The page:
Author Topic: Is there somewhere I can get basic % ranges for neapolitan dough?  (Read 3971 times)

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Offline youonlylivetwice

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hydration, salt, and yeast (using ADY)?

I would be using the AP + cake flour mix that is sometimes mentioned.   thank you!!

(I know this is buried in posts somewhere, but a pinned message with the most basic starting info for each pizza type would be great!)


Online Pete-zza

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Re: Is there somewhere I can get basic % ranges for neapolitan dough?
« Reply #1 on: June 29, 2005, 12:29:00 PM »
youonlylivetwice,

I don't know if you have a specific recipe in mind that uses both all-purpose flour and cake flour to simulate 00 flour, but I am not aware of any such recipe that is recited with baker's percents. Every recipe of that nature that I am aware of recites ingredients by volume measurements and not weight measurements. Trying to convert the volume measurements to weight measurements is somewhat of a crapshoot, and a heavy hand or a light hand when weighing the flour and water can give you wide variations in baker's percents. You also can't just take the baker's percents of a Neapolitan-style dough recipe using 00 flour. The cake flour is closer to 00 flour than all-purpose flour, but both flours have different hydration characteristics than 00 flour.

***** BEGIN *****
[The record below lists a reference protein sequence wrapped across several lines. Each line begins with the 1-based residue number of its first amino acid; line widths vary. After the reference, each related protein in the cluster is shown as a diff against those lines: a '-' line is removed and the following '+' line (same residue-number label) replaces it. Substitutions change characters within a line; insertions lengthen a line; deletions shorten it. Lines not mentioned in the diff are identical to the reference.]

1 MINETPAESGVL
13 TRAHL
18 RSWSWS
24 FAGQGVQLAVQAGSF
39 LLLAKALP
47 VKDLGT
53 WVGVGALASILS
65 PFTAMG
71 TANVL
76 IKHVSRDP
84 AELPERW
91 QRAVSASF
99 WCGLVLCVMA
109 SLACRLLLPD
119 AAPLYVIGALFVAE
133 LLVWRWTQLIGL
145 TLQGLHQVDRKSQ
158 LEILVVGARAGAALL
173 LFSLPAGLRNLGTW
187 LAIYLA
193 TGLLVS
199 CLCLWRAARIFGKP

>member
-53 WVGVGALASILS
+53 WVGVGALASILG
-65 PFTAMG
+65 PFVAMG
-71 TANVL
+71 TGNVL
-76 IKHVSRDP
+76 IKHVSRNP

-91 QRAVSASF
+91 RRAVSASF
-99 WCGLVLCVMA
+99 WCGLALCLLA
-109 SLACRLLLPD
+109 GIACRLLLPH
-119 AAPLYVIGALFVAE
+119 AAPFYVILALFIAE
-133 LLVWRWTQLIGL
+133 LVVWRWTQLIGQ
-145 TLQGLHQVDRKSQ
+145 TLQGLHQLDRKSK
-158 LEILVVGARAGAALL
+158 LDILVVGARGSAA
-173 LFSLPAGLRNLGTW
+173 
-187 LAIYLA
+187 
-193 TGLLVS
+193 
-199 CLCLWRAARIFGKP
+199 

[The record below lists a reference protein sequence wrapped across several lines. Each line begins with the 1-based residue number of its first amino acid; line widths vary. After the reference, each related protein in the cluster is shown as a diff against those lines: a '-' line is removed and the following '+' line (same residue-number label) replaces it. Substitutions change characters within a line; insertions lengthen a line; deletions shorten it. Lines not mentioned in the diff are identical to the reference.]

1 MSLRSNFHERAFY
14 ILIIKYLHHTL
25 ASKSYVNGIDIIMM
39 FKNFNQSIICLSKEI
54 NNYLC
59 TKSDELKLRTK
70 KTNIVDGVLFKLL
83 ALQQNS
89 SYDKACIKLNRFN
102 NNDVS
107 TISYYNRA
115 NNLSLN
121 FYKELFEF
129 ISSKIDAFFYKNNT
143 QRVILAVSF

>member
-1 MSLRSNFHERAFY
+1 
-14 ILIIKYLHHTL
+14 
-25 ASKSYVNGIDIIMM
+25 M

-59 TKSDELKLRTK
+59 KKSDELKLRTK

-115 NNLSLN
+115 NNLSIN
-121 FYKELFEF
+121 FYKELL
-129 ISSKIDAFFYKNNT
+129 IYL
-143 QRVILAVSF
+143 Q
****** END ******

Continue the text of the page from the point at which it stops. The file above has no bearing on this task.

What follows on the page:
To maybe get you going in the right direction, I took a Pamela Sheldon Johns A-P/cake flour dough recipe that she submitted to a magazine Cuisineathome and tried to convert the ingredients specified in volumes to weights. (Ms. Johns wrote a book on Neapolitan pizzas.) The way I handled the flours was to take a one-cup metal measuring cup and to dip it into the flour bags (A-P and cake), level off the top, and then weigh the flours on my kitchen scale. I used the KA Queen Guinevere cake flour for conversion purposes since that is the only cake flour I have on hand. The standard supermarket cake flours will also work. For the water conversion, I poured water into a glass Pyrex 2-cup measuring cup up to the 1 1/2 cup marking (viewed at eye level), and then weighed the water. The final recipe I ended up with, along with baker's percents, is set forth below. Even if you choose to use a different recipe, the baker's percents might serve as useful guides for your recipe.

100%, All-purpose flour, 14.25 oz. (3 c.), plus KA Queen Guinevere cake flour. 4.90 oz. (1 c.)
62.7%, Warm water (around 105-115 degrees F), 12.00 oz. (1 1/2 c.)
0.56%, ADY, 0.106 oz. (1 t.)
2.4%, Sea salt, 0.45 oz. (2 t.)